Spray vaccine is more effective than flu shot
WASHINGTON — Spraying flu vaccine into the noses of babies
and preschoolers offers significantly more protection than shots,
says one of the largest comparisons of flu inoculations ever performed.
The study, being presented Monday at a child-health meeting, found
the spray vaccine was 55 percent more effective than traditional
flu shots when given to nearly 8,000 children under age 5.
The nasal spray FluMist, the only flu vaccine made of live but weakened
influenza virus, now is sold only for children 5 and older. Manufacturer
MedImmune Inc., which funded the new research, plans to seek government
approval to sell FluMist for younger children as well.
But to flu experts, the findings have important public health implications.
Doctors have long known that flu shots don’t work quite as
well in very young children as they do in older youngsters or adults.
And children are the prime spreaders of flu virus, fueling infections
in older people who may not survive. Each winter, flu kills 36,000
Americans, most of them elderly.
“Our current thinking is that to control influenza, we really
have to vaccinate all children,” said Dr. Robert Belshe, a
prominent vaccine specialist at St. Louis University who led the
new study. “Anything that makes it easier and more effective
(to vaccinate) children is going to contribute a lot to the protection
The study did find a safety concern: A few of the very youngest
patients, those ages 6 months to 2 years, had an episode of asthma-like
wheezing in the weeks after the first FluMist dose.
The increased risk was slight — 1 percent more children wheezed
after FluMist than after flu shots — and the reaction was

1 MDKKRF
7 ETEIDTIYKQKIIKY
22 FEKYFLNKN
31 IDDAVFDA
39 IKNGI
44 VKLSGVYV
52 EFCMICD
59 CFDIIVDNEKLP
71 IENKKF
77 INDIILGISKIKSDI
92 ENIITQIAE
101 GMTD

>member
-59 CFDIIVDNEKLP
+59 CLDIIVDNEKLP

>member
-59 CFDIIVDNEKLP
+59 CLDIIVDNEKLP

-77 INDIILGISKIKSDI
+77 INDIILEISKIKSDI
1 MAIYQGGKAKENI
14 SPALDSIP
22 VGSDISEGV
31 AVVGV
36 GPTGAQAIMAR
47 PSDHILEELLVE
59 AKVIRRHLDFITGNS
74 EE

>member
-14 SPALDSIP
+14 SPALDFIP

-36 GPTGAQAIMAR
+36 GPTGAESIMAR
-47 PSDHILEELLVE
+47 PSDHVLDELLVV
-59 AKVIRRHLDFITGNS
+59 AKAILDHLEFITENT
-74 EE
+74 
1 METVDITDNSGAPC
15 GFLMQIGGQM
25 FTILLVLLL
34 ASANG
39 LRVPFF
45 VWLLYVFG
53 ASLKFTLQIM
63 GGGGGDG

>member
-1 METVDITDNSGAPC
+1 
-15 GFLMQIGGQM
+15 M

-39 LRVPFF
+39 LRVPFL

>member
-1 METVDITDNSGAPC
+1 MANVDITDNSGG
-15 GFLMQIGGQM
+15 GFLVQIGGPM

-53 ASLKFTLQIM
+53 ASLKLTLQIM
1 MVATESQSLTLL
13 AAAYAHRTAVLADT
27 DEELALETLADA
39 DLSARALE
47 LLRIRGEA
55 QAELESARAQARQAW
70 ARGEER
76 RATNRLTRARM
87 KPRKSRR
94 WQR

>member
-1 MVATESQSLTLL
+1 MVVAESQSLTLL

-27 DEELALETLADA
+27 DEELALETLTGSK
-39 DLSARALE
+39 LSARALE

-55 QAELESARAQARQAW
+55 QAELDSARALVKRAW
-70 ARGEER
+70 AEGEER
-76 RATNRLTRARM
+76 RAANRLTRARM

temporary. But Belshe still is analyzing whether the risk would
offset the increased flu protection, and regulators undoubtedly
will ask whether it means FluMist should be used only after age
Belshe and colleagues in 16 countries enrolled youngsters ages 6
months to 5 years during the 2004 flu season. Every child got both
a nasal spray and a shot, but only one was the real vaccine instead
of salt water, to allow unbiased comparison.
By winter’s end, just 3.9 percent of nasal-spray recipients
also got sick with influenza, compared with 8.6 percent of shot
More intriguing: That winter, a slightly different strain than was
in the vaccine began circulating, and the nasal spray was more protective
against that new strain, too.
“It’s clear that FluMist is an influenza vaccine whose
potential has not yet been either reached or appreciated,”
said Dr. William Schaffner of Vanderbilt University, a vaccine expert
who wasn’t involved in the study.
Easier administration aside, it “apparently provides broader
protection than does the injected vaccine,” Schaffner added.
“That’s really very, very exciting because we all know
the influenza virus has a tendency to drift,” or mutate.
Why, biologically, might FluMist work better in tots?
The live-virus nasal spray mimics real flu infection by stimulating
immune defenses first in the nose and then body-wide. Flu shots,
made with dead influenza virus, don’t give the extra nose
So while flu shots are good at boosting previous immunity in healthy
people who’ve caught flu before or been inoculated many times,
more immune-naive babies and preschoolers may need that more flu-like
nasal response, Belshe said.
His study didn’t use the exact version of FluMist sold today,
but one slightly altered so that it requires refrigerator instead
of freezer storage.
Apart from regular winter flu, the government is experimenting with
brewing FluMist for bird flu, just in case the worrisome H5N1 strain
ever begins spreading easily among people. The theory is that the
extra nasal reaction might prove more protective there, too.
It makes sense, Belshe said. “When it comes to pandemic flu,
we’re all behaving like young children — we’re